The essays in Empire and Nation challenge facile assumptions about the "exceptional" character of the republic's founding moment, even as they invite readers to think anew about the complex ways in which the Revolution reshaped both American society and the Atlantic world.
How did events and ideas from elsewhere in the British empire influence development in the thirteen American colonies? And what was the effect of the American Revolution on the wider Atlantic world? In Empire and Nation, leading historians reconsider the American Revolution as a transnational event, with many sources and momentous implications for Ireland, Africa, the West Indies, Canada, and Britain itself.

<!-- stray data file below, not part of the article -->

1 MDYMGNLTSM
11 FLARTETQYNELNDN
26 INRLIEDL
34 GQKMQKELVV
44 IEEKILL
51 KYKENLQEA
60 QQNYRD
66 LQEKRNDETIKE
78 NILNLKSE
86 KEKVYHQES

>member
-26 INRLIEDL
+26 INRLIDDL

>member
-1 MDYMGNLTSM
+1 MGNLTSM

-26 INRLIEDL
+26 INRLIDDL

The opening section of the book situates the origins of the American Revolution in the commercial, ethnic, and political ferment that characterized Britain's Atlantic empire at the close of the Seven Years' War. The empire experienced extraordinary changes, ranging from the first stirrings of nationalism in Ireland to the dramatic expansion of British rule in Canada, Africa, and India. The second part focuses on the rebellion of the thirteen colonies, touching on slavery and ethnicity, the changing nature of religious faith, and ideas about civil society and political organization. Finally, contributors examine the changes wrought by the American Revolution both within Britain's remaining imperial possessions and among the other states in the emerging "concert of Europe."